Women's Health Issue
A public health epidemic of unplanned or unintended pregnancies
In the United States, it is widely held that our healthcare system offers the utmost choice and highest level of care. Given the strength of the U.S. healthcare system, and the proven efficacy of IUDs, what is keeping American women from using them? Why is the number of women using this form of contraception so low in comparison to other industrialized countries?
- Restricted Access
- Economic Barriers
Setting the record straight
Today's IUD is not your grandmother's IUD
FACT: In 1970, the Dalkon Shield IUD was brought to market. In the four years the product was on the market, there were cases of unintended pregnancy, pelvic inflammatory disease and septic abortion associated with use.
FACT: In 1974, the FDA pulled all IUDs from the U.S. market. Dalkon Shield has NOT been available since.
FACT: Today, the Center for Disease Control and the World Health Organization agree that IUDs are safe and effective contraception for the majority of women.
Find out more
Mintz, Morton. "A Crime Against Women: A.H. Robins and the Dalkon Shield". Multimedia Monitor 7.1. Jan. 15, 1986.
Kolata, Gina. "The Sad Legacy of the Dalkon Shield." The New York Times. Dec. 6, 1987.
Beatty, Megan N and Paul D Blumenthal. "The levonorgestrel-releasing intrauterine system: Safety, efficacy, and patient acceptability." Ther Clin Risk Manag. 2009; 5: 561-574.
Sivin, I. "Dalkon Shield: Meta-analysis underscores its problems." Contraception, Volume 48, Issue 1, Pages 1-12.
The (mis)information gap among consumers
FACT: A recent study of young pregnant women found:
Only 50% had heard of IUDs
71% did not know that IUDs were safe
58% did not know how effective they were at preventing pregnancy
IUDs are largely unknown as a contraceptive option
Healthcare providers are sometimes part of the obstacle:
FACT: As of 2002, the majority of American medical textbooks contained inaccurate information about IUDs, with an excessive focus on the rare complications of IUD use
FACT: Many providers are hesitant to offer patients an IUD due to the low patient demand
FACT: Providers do not insert them often, leading some providers to feel inadequately experienced in inserting an IUD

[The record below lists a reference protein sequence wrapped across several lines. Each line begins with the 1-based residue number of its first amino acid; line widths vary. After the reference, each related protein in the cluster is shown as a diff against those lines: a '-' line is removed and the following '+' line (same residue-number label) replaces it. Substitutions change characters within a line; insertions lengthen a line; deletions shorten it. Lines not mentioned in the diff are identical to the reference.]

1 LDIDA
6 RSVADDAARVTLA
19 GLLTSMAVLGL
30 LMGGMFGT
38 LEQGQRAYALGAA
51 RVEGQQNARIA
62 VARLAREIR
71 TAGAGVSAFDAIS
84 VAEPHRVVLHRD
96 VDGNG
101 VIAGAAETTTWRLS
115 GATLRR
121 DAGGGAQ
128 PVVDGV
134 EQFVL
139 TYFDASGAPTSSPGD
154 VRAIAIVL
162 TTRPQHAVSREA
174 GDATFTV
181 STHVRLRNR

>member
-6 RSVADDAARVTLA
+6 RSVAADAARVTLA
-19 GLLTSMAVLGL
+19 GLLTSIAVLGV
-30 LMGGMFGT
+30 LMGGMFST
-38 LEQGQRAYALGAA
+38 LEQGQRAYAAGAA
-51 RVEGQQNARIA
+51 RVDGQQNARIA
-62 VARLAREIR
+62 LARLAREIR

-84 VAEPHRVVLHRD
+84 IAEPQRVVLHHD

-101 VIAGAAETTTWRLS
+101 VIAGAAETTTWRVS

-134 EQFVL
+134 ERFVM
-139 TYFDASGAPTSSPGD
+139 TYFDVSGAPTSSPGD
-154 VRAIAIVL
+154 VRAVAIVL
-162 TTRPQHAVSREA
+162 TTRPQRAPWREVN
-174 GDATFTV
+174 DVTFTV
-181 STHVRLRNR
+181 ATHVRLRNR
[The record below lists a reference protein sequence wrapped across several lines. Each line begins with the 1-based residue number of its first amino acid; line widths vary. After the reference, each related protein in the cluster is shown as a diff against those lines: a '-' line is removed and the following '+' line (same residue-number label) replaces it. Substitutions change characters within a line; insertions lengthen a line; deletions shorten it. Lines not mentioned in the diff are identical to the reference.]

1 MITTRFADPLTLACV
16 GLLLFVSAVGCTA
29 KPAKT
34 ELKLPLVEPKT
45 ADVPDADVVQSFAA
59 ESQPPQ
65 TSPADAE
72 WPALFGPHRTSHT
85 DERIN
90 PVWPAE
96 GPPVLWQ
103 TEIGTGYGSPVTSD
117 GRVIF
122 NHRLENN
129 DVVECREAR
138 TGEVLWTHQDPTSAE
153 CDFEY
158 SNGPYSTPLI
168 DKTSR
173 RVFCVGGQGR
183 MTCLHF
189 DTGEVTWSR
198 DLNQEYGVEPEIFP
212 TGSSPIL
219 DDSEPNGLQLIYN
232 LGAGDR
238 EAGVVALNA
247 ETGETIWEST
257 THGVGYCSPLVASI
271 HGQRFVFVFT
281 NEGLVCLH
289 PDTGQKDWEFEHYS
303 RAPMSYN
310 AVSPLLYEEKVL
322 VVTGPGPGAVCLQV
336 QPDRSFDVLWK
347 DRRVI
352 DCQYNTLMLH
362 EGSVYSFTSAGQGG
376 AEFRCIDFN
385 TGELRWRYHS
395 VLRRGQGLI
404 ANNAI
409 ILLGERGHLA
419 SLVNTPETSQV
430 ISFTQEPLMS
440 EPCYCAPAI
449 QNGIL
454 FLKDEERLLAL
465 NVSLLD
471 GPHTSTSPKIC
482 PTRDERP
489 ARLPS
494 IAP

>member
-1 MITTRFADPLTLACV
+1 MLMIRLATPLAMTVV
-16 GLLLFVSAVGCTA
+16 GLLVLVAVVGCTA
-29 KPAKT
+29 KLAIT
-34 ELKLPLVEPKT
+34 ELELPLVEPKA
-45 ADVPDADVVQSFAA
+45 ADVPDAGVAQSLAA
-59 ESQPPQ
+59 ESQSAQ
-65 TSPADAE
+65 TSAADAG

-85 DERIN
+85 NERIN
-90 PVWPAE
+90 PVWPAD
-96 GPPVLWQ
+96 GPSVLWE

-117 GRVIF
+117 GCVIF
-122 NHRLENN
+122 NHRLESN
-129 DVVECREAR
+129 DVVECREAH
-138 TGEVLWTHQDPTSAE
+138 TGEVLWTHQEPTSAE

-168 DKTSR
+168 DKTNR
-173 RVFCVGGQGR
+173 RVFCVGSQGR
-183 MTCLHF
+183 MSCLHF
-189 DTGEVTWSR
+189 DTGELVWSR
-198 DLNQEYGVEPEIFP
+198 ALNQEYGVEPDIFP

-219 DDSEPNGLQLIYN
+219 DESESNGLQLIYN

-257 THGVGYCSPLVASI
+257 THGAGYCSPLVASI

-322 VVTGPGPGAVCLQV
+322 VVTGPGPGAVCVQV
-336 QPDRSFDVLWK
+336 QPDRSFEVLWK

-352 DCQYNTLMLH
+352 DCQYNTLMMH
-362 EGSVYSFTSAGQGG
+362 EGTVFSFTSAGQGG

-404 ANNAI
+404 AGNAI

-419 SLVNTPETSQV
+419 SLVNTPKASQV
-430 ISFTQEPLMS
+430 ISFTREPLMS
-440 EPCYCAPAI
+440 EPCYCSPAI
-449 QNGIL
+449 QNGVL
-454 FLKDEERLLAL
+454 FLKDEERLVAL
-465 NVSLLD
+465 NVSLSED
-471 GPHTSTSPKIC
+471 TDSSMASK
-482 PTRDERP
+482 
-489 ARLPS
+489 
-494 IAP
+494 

Find out more
Continuing Education: Thomson Professional Postgraduate Services. Intrauterine Contraception Today. Vol 1.1 February 2007
Provider Checklist: Program Plan for Providing High-Quality IUD Services
Contraception option explanation: Click Here.
FACT: Only 22 states (including DC) explicitly permit minors to receive contraceptive services without a parent's consent.
FACT: 1% of all minors currently using reproductive health services would stop having sex if a law mandated their parents involvement in them obtaining prescription birth control.
REALITY CHECK: A lack of contraception does not keep teens from having sex; it just makes it more likely that they will have unsafe sex that results in unwanted pregnancy. Restricted access to contraception is impacting teen pregnancy rates, which are substantially higher in the U.S. than most other countries.
Find out more
"Facts on American Teens' Sexual and Reproductive Health." January 2010
Learn more about IUDs right here on our site and check out the groundbreaking work of the Guttmacher Institute. Knowledge is power! Knowing the truth about your contraception options is the first step in taking control of your body and making a change in your future.
Find out more
HRP 2002 "The IUD-worth singing about"
Obstacle 1: Insurance coverage and limited public availability
FACT: The U.S. spends the most money in the world per person, yet its infant mortality rates are surprisingly high and healthy life expectancy is low.
FACT: The U.S. health system ranks 37th in the world.
FACT: There were 45.8 million people without insurance in 2004, which is 15.7% of the population.
FACT: Given the shortcomings of the U.S.'s insurance coverage and healthcare system, many women get birth control from private healthcare providers, but about 25% of women go to publicly funded centers for contraceptive services.
FACT: Of the roughly 36.2 million women that need contraceptive services about half, or 17.5 million women, need publicly funded services.
Obstacle 2: Upfront Cost
FACT: The current cost of an IUD ranges dramatically, from $175-650 at Planned Parenthood to $843.60 for a Mirena® on the official website. Insertion must be done by a trained medical professional, often an additional cost.
FACT: IUDs and insertion are not covered by all insurance plans. The high upfront costs and pervasive lack of insurance coverage make it less attractive to uninsured and lower income women.
FACT: Over time, IUDs are the most cost effective form of contraception, but those that cannot afford the initial investment are left out of this savings.
The M360 Solution
In order to expand access to all women who need a reliable, long-term form of contraception, Medicines360 is developing a cost-effective IUD. We are currently testing an LNG-20 IUD product and hope to bring it to the U.S. market. Our website has more information about the clinical trial, click here to learn more.
Find out more
Guttmacher "Contraceptive Needs and Services, 2006"
Bureau of Labor Education. "The U.S. Health Care System: Best in the world, or just the most expensive" University of Maine, 2001.
Davis, Karen et al. "Mirror, mirror on the wall: An international update on the comparative performance of American health care." Commonwealth Fund. 2007.